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David Hall | The Virginian-Pilot | September 22, 2017

Virginia knows it has to keep up with Boise State early to compete

  Once Boise State finds the end zone, the Broncos normally return again and again.

CHARLOTTESVILLE — Virginia coach Bronco Mendenhall is intimately familiar with Boise State's mo'.

The Broncos, college football's winningest team since 2000 and one of its most recognizable outside the Power 5, are notorious for using any means necessary to get points on the board early in games.

Trick plays, gimmicks, tempo changes — nothing, Mendenhall said, is off the table.

Combine that with a cross-country trip and the hostile, blue-tinted environment of Albertsons Stadium, and the Cavaliers face an uphill battle when they visit Boise State on national TV Friday at 8 p.m. ET.

Mendenhall faced the Broncos four times in his 11 seasons at Brigham Young, winning twice at home and losing twice in Boise. The second-year Virginia coach knows what his team is up against, calling Boise State's approach "shock-and-awe."

"You have to start fast and you have to be resilient, especially early, to play well there," Mendenhall said.

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The Cavaliers (2-1) are coming off a record-setting 38-18 win over outmanned Connecticut. UVA put up 626 total yards in that game, including quarterback Kurt Benkert's school-record 455 passing yards.

But Boise State is no UConn. The Broncos (2-1) have spent at least a week in the AP Top 25 for each of the past 15 seasons, and they're coming off a 10-3 season that included a loss to Baylor in the Cactus Bowl.

Boise State coach Bryan Harsin doesn't mind that his team is known for getting after it early.

"That's always been a mindset: We want to start fast," Harsin said. "We want to come out there and try to put points on the board and try to slow down whoever we're playing and not let them score."

Playing behind a newly shuffled line, Virginia has shown substantial improvement on offense.

In addition to Benkert's historic numbers, the Cavaliers also rushed for 171 yards against UConn. Benkert was sacked just once, and Mendenhall interpreted the combination as evidence that the line is doing more than just holding its ground.

The players agree.

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"We're communicating really well and we're preparing really well in practice, and the coaches are doing a great job game-planning," said left guard John Montelus, a graduate transfer from Notre Dame. "So I feel that's a big reason why" the Cavs are finding sucess.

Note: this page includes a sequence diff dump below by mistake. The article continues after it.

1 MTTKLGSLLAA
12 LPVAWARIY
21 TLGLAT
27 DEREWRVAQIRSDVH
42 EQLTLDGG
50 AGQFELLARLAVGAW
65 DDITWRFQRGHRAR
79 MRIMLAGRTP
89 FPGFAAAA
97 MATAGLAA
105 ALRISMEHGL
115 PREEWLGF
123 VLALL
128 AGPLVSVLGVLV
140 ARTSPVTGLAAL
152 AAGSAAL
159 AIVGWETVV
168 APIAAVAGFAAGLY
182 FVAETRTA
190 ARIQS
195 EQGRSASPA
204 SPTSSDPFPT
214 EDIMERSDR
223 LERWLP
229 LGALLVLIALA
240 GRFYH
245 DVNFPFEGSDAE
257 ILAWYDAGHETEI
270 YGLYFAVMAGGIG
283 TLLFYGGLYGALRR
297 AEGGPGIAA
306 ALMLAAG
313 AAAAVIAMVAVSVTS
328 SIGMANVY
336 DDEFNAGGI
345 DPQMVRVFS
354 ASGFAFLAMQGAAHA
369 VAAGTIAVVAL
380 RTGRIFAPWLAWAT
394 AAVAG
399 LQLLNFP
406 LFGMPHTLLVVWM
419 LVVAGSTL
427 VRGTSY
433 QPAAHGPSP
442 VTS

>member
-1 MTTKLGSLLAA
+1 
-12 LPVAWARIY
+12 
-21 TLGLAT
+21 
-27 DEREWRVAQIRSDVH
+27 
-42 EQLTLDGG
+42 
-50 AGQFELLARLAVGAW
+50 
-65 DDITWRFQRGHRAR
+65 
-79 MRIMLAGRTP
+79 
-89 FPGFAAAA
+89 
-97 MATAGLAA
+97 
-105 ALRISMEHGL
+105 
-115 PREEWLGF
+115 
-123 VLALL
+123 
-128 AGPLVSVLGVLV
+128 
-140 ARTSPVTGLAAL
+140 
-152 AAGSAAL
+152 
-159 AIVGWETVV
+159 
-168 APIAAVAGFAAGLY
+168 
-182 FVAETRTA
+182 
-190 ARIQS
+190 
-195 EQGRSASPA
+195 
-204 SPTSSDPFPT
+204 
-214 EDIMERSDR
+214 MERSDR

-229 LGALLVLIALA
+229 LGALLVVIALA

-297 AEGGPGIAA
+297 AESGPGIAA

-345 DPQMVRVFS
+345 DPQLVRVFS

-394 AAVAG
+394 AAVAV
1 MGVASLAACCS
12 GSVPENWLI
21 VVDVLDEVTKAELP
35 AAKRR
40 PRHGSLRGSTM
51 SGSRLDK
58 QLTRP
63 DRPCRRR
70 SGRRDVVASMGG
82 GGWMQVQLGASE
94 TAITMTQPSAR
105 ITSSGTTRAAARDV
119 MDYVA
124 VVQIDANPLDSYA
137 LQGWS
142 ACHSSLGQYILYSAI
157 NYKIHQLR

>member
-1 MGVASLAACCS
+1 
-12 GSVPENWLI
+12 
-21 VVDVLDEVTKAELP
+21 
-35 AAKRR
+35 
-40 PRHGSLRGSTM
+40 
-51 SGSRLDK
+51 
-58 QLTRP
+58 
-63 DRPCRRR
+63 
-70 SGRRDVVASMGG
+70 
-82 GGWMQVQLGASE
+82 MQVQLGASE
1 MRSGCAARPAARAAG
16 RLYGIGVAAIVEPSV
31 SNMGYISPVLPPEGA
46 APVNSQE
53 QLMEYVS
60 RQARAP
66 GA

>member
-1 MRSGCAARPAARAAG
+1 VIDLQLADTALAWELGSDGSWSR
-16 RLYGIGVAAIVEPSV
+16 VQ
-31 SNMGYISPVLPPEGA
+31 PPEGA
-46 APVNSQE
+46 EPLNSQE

UVA's line will face a stepped-up challenge Friday against a defense that has yielded just 98.7 rushing yards per game.

The Broncos, meanwhile, are piling up 340.7 total yards per contest with balance, averaging 194.7 passing yards and 146 rushing yards per game.

Junior quarterback Brett Rypien, who passed for 3,646 yards and 24 touchdowns last season, left Boise State's triple-overtime loss at Washington State on Sept. 9 with a concussion. He missed last week's win over New Mexico, but reports out of Boise indicate that he will likely play against the Cavaliers.

Senior backup Montell Cozart completed 15 of 19 passes for 137 yards in the absence of Rypien, the nephew of Super Bowl XXVI MVP Mark Rypien.

UVA took a page out of the Broncos' playbook with an 18-play, 88-yard touchdown drive to start the game against UConn. That followed pedestrian three-and-outs to open a win over William & Mary and a loss to Indiana.

The Cavaliers, who enter as 12-point underdogs, will look to repeat the success they enjoyed offensively right from the start last week.

"It's just you and your teammates and coaches and whoever else is on that plane with you," said senior receiver Andre Levrone. "So getting off to a fast start, helping keep the defense off the field, sustaining drives -- even drives we don't score on -- helping to flip the field, that will be very beneficial for us." 

This article is written by David Hall from The Virginian-Pilot and was legally licensed via the Tribune Content Agency through the NewsCred publisher network. Please direct all licensing questions to

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